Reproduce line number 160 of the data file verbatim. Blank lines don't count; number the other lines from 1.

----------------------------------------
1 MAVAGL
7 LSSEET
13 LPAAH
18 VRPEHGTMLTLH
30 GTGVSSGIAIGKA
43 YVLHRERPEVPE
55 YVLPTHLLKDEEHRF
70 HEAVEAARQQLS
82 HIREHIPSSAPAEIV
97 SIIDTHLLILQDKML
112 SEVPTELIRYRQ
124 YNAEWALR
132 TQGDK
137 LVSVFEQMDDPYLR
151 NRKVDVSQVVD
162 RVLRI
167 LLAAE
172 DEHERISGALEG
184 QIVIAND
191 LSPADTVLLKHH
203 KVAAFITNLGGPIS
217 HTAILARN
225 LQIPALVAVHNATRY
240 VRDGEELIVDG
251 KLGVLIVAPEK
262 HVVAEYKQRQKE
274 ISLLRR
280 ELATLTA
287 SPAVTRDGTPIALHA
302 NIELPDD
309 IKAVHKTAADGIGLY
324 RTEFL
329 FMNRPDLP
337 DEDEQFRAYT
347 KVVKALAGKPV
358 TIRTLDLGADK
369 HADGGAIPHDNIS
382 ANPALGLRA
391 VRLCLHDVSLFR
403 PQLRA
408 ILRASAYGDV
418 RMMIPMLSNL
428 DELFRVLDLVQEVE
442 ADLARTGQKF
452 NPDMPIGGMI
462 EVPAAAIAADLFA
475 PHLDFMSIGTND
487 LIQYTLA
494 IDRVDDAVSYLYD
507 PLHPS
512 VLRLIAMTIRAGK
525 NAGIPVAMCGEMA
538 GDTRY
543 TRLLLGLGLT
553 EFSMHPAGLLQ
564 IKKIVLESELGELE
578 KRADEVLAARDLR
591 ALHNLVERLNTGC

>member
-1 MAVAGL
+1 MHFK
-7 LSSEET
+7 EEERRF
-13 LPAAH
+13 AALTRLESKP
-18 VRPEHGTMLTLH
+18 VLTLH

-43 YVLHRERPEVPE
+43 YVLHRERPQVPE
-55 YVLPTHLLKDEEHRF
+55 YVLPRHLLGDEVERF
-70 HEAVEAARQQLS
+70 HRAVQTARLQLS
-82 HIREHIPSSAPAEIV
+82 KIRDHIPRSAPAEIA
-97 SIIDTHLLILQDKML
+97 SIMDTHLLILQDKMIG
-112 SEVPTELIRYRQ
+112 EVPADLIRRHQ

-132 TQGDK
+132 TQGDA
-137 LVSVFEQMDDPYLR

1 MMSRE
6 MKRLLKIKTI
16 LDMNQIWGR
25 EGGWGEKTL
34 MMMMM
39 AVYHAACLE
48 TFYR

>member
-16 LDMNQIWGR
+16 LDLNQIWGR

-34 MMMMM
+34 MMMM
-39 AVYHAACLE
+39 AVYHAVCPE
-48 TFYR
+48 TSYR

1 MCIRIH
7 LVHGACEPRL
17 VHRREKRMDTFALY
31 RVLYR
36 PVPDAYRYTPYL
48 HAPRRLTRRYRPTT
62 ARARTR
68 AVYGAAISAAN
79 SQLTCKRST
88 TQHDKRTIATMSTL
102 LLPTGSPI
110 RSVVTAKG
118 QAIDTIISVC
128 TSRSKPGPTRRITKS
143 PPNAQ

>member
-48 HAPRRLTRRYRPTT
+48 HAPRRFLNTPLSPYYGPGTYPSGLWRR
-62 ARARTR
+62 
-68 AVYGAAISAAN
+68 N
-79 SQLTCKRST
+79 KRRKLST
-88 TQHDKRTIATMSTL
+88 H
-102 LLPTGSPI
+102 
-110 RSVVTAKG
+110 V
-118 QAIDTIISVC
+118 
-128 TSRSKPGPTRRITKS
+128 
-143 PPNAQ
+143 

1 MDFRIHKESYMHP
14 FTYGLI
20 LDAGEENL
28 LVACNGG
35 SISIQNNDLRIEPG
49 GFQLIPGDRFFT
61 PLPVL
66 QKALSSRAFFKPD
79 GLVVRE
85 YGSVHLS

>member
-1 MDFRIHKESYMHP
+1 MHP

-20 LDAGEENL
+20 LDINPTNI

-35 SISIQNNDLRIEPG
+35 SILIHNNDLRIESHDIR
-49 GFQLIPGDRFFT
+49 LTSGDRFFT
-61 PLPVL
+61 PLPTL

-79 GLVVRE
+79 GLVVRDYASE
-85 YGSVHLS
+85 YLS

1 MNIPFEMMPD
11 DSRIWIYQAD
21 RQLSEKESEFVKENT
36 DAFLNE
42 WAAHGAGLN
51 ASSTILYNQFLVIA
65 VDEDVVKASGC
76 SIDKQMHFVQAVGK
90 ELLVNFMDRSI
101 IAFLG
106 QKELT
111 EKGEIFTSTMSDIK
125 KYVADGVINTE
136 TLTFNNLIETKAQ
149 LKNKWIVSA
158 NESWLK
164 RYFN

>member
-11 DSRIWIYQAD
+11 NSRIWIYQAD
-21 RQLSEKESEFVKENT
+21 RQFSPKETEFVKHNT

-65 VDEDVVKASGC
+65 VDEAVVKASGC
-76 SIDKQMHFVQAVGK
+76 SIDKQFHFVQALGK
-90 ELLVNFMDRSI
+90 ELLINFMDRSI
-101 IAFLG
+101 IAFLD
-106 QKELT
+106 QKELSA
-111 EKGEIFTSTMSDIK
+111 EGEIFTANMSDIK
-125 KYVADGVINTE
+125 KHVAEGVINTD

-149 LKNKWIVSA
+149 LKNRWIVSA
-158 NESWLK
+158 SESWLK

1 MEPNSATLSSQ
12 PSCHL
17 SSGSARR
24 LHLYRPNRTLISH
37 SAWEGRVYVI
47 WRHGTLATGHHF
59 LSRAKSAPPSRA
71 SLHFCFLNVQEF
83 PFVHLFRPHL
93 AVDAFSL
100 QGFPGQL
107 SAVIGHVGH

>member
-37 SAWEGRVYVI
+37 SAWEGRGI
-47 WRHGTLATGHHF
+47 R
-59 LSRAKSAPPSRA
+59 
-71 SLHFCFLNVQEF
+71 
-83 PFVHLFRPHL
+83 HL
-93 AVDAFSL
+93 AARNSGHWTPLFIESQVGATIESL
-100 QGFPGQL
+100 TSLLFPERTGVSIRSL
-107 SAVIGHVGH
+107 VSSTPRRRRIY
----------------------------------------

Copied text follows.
1 MNIPFEMMPD